A Skarsnik Review

Posted: July 19, 2013 in Fiction, Reviews, The Black Library
Tags: , ,

I found this on Goodreads right here, an enthusiastic review by Dark Chaplain of Skarsnik. I hadn’t noticed it before as, for some reason, my Goodreads page didn’t note the review as a review. Which is kind of silly. Anyway, I’ve taken the immense liberty of reproducing it here. Here’s Dark Chaplain’s twitter handle: @TheDarkChaplain. Follow him.

Skarsnik, as it turns out, was a much needed breath of fresh air for me.

Its narrative style, the gobliny wit, wrapped in humorous banter, and the stunning competence of Skarsnik, Warlord of the Eight Peaks, but also the incredible amount of detail put into describing the world under the mountains and greenskin society, make this novel one of my personal favorites of 2013.

The story is wrapped in multiple layers, from the overall point of view of the Doktor Wollendorp, who interviews a mad playwright in an asylum, to said madman’s retelling of his experience in Skarsnik’s realm, and the things the Goblin Warlord told him. Despite this, the book flows very nicely from one point of view and scene to the next.

Being a book about the life of Skarsnik at the core, this made sure that minor pieces in the story would not need to drag on unnecessarily, while still allowing for the creative freedom of the playwright. In the end, it serves to blur the line between fact and fantasy, making Skarsnik appear like a real threat to be reckoned with, but also made sure to leave things ambiguous and leave room for interpretation.

Multiple times throughout the novel Wollendorp and his companion would discuss the veracity of the madman’s tale, and agree that it must be truthful in some regard, yet is undoubtedly embellished by the poet’s vivid mind, and not everything should be taken at face value.

This should very well please those people who voiced concerns over the Warhammer Heroes series demystifying the special characters they portray, by taking away from the tabletop players’ own interpretation of the hero. It feels to me that Guy Haley did a fantastic job at disspelling those concerns by telling his story in this particular way.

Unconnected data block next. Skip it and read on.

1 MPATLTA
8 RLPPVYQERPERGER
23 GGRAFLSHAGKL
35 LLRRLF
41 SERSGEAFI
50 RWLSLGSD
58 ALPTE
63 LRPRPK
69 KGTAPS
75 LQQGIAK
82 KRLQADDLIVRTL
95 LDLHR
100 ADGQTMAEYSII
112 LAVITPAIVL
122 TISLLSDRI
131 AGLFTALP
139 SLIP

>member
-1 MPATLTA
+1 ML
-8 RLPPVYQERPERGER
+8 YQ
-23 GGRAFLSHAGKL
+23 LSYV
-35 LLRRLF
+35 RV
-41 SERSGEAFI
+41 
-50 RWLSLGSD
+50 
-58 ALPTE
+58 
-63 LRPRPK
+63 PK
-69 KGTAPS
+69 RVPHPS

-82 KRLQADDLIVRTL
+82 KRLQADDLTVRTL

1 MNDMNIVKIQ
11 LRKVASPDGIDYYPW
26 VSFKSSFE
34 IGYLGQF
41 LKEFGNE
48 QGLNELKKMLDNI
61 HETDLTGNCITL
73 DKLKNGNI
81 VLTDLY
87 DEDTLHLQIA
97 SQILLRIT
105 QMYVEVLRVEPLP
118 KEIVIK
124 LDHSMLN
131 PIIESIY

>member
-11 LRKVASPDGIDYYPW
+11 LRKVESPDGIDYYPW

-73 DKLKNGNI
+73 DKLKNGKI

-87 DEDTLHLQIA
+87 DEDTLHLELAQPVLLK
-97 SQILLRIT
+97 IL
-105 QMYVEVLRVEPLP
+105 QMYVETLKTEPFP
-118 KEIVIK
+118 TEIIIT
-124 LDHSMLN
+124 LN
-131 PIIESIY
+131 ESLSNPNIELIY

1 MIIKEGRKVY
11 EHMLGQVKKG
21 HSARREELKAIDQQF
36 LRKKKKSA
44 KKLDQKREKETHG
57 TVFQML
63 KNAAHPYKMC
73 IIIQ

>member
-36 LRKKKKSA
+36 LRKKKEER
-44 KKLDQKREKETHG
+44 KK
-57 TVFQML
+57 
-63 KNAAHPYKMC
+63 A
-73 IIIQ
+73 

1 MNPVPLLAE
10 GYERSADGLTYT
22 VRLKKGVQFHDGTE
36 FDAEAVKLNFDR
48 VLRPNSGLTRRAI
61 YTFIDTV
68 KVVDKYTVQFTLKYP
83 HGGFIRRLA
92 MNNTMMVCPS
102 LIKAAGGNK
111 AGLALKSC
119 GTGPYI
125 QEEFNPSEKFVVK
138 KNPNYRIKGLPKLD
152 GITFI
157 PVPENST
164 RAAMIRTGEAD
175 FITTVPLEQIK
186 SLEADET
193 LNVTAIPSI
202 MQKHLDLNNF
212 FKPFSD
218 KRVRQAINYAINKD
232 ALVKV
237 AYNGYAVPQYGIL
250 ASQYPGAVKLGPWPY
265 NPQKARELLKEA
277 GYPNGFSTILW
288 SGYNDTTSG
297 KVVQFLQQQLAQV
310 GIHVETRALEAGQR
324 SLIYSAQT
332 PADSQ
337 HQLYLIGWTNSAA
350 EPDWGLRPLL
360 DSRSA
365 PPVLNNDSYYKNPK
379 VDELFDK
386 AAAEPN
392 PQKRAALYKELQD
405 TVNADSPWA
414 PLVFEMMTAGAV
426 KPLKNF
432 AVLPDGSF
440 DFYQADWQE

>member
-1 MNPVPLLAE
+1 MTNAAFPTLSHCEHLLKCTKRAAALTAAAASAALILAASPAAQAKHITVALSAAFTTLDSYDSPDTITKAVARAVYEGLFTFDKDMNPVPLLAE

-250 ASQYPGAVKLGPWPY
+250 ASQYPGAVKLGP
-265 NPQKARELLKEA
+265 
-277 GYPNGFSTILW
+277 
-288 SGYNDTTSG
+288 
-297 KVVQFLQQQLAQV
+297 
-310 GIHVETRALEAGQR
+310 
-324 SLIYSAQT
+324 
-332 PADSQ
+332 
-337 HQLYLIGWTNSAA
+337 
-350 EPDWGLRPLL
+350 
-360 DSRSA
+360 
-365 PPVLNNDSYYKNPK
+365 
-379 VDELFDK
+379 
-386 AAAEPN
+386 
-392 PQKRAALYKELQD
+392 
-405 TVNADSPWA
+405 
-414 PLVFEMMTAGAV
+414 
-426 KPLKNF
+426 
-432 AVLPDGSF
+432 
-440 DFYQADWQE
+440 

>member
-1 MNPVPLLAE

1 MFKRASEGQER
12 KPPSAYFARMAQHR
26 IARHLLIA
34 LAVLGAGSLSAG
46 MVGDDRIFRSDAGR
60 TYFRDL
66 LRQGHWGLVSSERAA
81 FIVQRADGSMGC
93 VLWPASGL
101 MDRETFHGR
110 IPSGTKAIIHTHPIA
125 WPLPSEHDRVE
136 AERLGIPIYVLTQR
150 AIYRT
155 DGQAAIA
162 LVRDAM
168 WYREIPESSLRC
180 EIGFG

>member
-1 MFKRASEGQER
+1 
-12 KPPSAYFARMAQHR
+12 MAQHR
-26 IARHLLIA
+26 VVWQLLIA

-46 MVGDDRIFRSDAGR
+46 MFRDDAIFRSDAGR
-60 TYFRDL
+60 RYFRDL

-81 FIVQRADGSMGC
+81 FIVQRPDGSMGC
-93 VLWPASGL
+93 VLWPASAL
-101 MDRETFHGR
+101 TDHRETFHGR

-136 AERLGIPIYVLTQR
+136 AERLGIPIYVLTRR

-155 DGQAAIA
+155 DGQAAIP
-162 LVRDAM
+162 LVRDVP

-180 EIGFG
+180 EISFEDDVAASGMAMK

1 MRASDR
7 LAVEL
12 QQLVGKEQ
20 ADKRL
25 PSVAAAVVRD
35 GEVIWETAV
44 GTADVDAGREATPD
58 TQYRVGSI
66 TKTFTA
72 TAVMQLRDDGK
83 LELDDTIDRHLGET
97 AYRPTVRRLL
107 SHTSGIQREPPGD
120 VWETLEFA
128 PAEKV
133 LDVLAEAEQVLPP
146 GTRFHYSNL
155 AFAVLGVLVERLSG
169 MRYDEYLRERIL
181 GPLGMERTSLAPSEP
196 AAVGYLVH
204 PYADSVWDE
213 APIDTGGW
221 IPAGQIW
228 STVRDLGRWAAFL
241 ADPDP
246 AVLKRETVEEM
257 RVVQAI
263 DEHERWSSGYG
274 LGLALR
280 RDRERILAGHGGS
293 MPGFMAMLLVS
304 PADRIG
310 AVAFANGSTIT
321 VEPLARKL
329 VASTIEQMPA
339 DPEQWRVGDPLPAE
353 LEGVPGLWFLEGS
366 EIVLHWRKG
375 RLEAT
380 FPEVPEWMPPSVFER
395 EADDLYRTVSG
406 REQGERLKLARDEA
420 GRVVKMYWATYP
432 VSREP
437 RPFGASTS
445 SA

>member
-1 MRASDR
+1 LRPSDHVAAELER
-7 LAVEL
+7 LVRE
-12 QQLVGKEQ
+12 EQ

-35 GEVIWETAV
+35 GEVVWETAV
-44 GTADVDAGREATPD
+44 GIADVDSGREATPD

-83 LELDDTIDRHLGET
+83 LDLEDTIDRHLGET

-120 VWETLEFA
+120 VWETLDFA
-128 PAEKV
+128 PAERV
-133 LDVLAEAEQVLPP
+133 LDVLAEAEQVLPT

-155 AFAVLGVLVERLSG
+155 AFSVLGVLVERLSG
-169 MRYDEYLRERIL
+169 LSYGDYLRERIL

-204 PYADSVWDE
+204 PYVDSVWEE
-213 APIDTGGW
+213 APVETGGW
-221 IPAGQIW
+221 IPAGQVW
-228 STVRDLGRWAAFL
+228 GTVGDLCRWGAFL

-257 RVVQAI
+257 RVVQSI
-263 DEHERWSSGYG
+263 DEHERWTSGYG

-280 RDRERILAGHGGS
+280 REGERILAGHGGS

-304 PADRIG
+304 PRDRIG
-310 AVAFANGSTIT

This quote from the book frames the whole novel very accurately:

“‘Make sure you tell all those humies, humie, make sure you tell ’em good, make sure you tell ’em about the king in da mountain. Tell ’em all about me, Skarsnik, tell ’em all about my life, leave nuffink out.’
[…]
‘And then, when you’ve told them all that,’ he whispered, his eyes blazing with menace, ‘tell all the other humies that I’m coming for them too.’”

That being out of the way, it is safe to say that Skarsnik’s life was more than just eventful. It was a joy to read, to see the runt develop into a warlord to rival Grom the Fat, and follow in his footsteps. There have been many occassions when I just could not help but laugh about the suitably mean presentation of the goblin race, and can do nothing but applaud Guy Haley for his spot-on representation of the greenskins.

As with Baneblade, Guy Haley impressed me once more. His in-depth take on the Warhammer universe is so well put, I cannot come up with a good reason not to pick this book up if you have any interest in Black Library’s Fantasy range.

In clear greenskin fashion, I give this book lots of stars. Purchase recommendation!

Advertisements

Leave a Reply

Fill in your details below or click an icon to log in:

WordPress.com Logo

You are commenting using your WordPress.com account. Log Out / Change )

Twitter picture

You are commenting using your Twitter account. Log Out / Change )

Facebook photo

You are commenting using your Facebook account. Log Out / Change )

Google+ photo

You are commenting using your Google+ account. Log Out / Change )

Connecting to %s